Another issue is attention span. It needs time and effort to build trust, which is usually a shared experience and co-evolution. The Internet, on the other hand, often gravitates towards tl;dr and 140-character tweets. The firehose of information hitting everyone means people take shorter and shorter gulps. Attention can be gained and lost faster than ever before.

The kicker is that the Internet also has a much quicker and more ruthless set of mechanisms to expose lack of trust than ever before as well, from Yelp and Tripadvisor with their customer reviews to the lack of gatekeepers who can direct and tamp down conversations.

We also have an inbuilt skepticism toward things that seem done purely for attention. Perceptions of motive is a major underlying force.



Tuesday, February 18, 2014

How self-actualization can produce all-or-nothing marriages

This is an interesting article in the NYT about the evolution of marriage. It argues marriage has changed in the last two hundred years as western societies have moved up Maslow's hierarchy of needs.

Our central claim is that Americans today have elevated their expectations of marriage and can in fact achieve an unprecedentedly high level of marital quality — but only if they are able to invest a great deal of time and energy in their partnership. If they are not able to do so, their marriage will likely fall short of these new expectations. Indeed, it will fall further short of people’s expectations than at any time in the past.

There have been three stages in marriage, according to author Eli Finkel. "Institutional" marriage, until about 1850, was largely a matter of mutual survival - food, shelter, and protection from violence. "Companionate" marriage, from 1850 to 1965, was more about love and companionship and intimacy, once the more basic needs were secure. And then,

Since around 1965, we have been living in the era of the self-expressive marriage. Americans now look to marriage increasingly for self-discovery, self-esteem and personal growth. Fueled by the countercultural currents of the 1960s, they have come to view marriage less as an essential institution and more as an elective means of achieving personal fulfillment.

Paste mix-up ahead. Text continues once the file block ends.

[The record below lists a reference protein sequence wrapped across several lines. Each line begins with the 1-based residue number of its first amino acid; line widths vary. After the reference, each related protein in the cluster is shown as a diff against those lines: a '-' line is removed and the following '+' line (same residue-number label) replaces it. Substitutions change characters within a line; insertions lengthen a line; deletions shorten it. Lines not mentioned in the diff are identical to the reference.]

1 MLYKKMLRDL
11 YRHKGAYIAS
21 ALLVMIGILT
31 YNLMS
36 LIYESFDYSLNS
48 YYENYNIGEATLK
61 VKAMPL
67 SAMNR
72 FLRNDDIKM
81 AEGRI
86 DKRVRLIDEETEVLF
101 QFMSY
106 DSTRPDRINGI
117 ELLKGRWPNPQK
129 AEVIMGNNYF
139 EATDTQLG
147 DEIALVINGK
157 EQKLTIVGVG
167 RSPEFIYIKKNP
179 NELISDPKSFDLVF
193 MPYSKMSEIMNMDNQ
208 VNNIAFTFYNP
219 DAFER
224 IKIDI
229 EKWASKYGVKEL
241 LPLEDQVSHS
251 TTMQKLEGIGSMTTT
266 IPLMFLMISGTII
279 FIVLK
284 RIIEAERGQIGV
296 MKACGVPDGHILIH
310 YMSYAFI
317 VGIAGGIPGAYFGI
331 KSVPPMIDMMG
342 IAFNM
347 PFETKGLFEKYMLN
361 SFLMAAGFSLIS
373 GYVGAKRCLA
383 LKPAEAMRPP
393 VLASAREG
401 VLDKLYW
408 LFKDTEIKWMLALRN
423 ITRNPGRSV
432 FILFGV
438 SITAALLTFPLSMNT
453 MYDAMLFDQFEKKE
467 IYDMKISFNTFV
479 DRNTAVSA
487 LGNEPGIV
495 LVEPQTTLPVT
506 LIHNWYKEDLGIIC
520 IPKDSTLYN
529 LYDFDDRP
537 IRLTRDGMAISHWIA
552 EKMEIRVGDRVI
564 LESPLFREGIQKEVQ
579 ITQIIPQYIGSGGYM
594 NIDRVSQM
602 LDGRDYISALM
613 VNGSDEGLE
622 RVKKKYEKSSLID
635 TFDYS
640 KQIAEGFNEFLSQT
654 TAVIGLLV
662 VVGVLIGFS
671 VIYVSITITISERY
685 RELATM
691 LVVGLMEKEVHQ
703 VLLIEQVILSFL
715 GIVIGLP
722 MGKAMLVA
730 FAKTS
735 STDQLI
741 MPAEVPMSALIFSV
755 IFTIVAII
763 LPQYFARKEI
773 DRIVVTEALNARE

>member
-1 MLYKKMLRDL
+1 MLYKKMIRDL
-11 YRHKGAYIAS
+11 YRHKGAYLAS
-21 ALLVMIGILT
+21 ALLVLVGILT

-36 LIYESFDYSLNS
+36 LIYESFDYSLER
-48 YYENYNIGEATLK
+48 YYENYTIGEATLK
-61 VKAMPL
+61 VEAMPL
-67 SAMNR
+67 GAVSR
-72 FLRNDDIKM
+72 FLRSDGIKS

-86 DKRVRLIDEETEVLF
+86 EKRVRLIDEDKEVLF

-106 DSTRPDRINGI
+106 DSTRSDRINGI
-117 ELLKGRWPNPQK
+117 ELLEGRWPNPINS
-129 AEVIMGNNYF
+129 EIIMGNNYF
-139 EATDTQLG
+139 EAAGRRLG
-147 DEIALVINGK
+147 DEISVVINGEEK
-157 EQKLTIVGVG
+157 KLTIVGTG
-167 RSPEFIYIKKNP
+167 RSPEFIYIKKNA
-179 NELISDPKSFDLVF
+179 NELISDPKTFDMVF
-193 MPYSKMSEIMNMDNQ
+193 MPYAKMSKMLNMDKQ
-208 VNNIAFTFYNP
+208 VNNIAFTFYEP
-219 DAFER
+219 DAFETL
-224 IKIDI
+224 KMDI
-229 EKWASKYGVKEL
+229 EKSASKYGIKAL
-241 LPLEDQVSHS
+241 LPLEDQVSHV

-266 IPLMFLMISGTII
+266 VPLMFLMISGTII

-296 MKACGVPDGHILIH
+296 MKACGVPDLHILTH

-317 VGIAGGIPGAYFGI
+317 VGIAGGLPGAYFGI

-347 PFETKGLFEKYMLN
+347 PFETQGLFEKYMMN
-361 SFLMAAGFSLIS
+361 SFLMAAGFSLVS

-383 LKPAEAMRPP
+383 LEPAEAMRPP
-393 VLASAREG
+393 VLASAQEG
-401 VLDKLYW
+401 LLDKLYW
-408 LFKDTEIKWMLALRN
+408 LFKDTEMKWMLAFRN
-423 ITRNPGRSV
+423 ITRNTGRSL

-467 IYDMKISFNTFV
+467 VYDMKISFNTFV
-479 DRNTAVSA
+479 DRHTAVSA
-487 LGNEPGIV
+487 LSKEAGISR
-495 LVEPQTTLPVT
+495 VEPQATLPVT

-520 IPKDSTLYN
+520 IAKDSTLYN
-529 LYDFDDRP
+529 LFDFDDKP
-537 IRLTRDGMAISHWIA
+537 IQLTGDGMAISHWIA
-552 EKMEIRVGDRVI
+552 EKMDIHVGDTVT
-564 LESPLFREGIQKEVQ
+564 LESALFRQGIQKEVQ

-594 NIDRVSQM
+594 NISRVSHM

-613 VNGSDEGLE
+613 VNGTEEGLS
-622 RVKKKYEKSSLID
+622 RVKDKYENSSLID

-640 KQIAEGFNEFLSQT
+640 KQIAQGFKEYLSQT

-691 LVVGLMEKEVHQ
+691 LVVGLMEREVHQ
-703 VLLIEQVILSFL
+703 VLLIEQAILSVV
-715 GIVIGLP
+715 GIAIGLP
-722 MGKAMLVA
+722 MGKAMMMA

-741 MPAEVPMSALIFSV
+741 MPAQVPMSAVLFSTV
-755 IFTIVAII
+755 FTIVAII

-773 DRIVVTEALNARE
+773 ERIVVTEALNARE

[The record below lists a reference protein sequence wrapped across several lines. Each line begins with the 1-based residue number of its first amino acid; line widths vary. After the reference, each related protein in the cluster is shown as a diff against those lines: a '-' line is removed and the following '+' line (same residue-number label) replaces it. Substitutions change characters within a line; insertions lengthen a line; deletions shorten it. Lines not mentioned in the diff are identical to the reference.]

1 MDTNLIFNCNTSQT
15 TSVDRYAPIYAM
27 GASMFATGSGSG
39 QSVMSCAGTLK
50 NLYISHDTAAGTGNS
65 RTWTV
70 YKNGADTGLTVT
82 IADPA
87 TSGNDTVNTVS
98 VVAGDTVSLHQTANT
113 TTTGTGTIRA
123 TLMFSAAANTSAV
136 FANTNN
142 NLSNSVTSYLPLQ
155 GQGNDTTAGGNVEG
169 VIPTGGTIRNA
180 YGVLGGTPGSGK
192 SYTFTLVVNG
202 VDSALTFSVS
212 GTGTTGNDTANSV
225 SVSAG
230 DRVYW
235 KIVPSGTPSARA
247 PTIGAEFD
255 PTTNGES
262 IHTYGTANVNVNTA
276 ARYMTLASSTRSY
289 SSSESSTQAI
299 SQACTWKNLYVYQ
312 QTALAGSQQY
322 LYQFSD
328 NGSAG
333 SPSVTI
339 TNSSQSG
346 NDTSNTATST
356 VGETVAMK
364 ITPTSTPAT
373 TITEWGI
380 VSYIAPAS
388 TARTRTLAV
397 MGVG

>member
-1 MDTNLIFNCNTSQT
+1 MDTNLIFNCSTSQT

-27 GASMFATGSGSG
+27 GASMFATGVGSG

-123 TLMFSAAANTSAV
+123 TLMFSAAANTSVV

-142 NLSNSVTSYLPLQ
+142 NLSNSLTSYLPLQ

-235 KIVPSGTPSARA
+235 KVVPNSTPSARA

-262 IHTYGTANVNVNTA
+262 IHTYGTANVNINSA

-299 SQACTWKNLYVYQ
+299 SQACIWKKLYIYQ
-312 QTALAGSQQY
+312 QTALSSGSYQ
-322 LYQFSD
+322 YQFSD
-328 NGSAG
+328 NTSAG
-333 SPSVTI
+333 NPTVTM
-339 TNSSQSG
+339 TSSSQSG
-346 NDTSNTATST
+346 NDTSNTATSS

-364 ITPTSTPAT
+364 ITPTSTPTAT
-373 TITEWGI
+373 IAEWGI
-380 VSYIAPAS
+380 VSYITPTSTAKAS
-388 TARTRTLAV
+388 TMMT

But this has led to an all-or-nothing phenomenon.

HERE lie both the great successes and great disappointments of modern marriage. Those individuals who can invest enough time and energy in their partnership are seeing unprecedented benefits. The sociologists Jeffrey Dew and W. Bradford Wilcox have demonstrated that spouses who spent “time alone with each other, talking, or sharing an activity” at least once per week were 3.5 times more likely to be very happy in their marriage than spouses who did so less frequently. ...But on average Americans are investing less in their marriages — to the detriment of those relationships.

And so this leads to two very interesting points. At the higher levels of the hierarchy of needs, time and personal energy are much more important than before. And when it comes to self-actualization and self-expression, people's expectations matter more as well - perhaps especially when they become unrealistic or foolish. What can people do to improve theie marriages?

First and foremost, couples can choose to invest more time and energy in their marriage, perhaps by altering how they use whatever shared leisure time is available. But if couples lack the time and energy, they might consider adjusting their expectations, perhaps by focusing on cultivating an affectionate bond without trying to facilitate each other’s self-actualization.